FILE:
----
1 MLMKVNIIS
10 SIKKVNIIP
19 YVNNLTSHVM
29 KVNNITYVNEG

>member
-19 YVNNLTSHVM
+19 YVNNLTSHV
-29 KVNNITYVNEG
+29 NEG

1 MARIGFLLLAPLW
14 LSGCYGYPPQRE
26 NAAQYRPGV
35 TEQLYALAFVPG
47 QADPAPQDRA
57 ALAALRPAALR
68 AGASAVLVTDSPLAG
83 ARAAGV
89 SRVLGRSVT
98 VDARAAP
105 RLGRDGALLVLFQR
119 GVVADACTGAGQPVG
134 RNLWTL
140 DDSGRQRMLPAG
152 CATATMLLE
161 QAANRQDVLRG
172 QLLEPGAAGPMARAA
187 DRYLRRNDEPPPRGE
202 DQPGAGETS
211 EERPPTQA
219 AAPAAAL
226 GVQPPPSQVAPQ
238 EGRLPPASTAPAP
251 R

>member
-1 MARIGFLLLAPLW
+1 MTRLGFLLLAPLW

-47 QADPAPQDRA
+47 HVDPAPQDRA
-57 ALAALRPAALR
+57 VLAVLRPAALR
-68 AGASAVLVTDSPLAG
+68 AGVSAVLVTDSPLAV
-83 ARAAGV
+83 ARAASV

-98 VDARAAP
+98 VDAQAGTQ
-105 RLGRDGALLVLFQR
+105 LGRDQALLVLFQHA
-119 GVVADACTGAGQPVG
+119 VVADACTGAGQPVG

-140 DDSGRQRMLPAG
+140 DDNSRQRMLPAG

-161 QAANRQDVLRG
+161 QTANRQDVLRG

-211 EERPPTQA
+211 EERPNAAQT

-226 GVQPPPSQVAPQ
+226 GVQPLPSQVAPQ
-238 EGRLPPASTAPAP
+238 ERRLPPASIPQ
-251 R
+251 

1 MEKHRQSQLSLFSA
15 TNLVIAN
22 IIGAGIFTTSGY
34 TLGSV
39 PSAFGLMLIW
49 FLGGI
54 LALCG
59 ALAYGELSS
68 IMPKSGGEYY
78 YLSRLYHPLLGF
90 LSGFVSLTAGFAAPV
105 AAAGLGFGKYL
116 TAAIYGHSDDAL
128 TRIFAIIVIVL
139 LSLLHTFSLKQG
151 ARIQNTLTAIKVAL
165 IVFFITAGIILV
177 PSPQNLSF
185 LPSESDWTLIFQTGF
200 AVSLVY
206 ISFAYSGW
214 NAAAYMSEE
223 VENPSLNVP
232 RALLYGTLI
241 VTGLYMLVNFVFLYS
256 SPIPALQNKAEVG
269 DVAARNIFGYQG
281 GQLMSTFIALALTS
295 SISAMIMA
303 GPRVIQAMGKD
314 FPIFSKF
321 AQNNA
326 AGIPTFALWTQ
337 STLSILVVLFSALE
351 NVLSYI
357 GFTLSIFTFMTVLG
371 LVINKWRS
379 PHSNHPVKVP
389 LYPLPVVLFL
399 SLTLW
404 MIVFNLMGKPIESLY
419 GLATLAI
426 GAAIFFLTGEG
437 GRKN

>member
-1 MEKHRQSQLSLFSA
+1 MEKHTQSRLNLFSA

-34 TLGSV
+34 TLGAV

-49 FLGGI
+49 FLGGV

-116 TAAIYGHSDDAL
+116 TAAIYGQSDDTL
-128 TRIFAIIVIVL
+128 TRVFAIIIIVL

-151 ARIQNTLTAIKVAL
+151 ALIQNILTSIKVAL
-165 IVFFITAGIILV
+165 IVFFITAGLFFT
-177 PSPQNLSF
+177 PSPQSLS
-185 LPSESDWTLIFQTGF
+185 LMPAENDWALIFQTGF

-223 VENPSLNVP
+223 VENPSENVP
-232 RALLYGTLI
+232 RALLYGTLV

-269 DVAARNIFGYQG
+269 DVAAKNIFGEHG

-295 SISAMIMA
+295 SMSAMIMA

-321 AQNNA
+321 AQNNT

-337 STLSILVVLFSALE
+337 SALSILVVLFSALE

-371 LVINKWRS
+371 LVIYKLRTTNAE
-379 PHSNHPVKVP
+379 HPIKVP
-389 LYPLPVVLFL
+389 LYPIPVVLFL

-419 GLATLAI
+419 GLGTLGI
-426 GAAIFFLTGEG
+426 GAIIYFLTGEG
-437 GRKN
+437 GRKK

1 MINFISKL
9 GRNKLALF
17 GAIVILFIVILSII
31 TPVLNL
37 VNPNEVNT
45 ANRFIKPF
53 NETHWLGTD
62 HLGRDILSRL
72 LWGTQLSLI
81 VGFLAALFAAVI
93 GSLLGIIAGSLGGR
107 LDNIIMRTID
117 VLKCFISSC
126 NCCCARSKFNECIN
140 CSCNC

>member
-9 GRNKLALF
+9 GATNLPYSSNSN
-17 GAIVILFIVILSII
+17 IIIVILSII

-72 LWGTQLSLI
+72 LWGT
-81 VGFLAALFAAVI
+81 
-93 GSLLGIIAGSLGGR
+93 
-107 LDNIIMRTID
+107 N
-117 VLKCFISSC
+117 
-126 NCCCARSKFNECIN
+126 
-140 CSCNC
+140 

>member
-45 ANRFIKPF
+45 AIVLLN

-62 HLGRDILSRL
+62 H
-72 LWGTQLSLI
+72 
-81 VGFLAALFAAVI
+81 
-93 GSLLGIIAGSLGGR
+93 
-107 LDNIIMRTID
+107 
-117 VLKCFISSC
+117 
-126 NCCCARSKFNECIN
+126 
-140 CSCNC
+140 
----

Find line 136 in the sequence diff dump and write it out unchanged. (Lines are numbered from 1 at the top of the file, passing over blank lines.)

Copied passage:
-337 STLSILVVLFSALE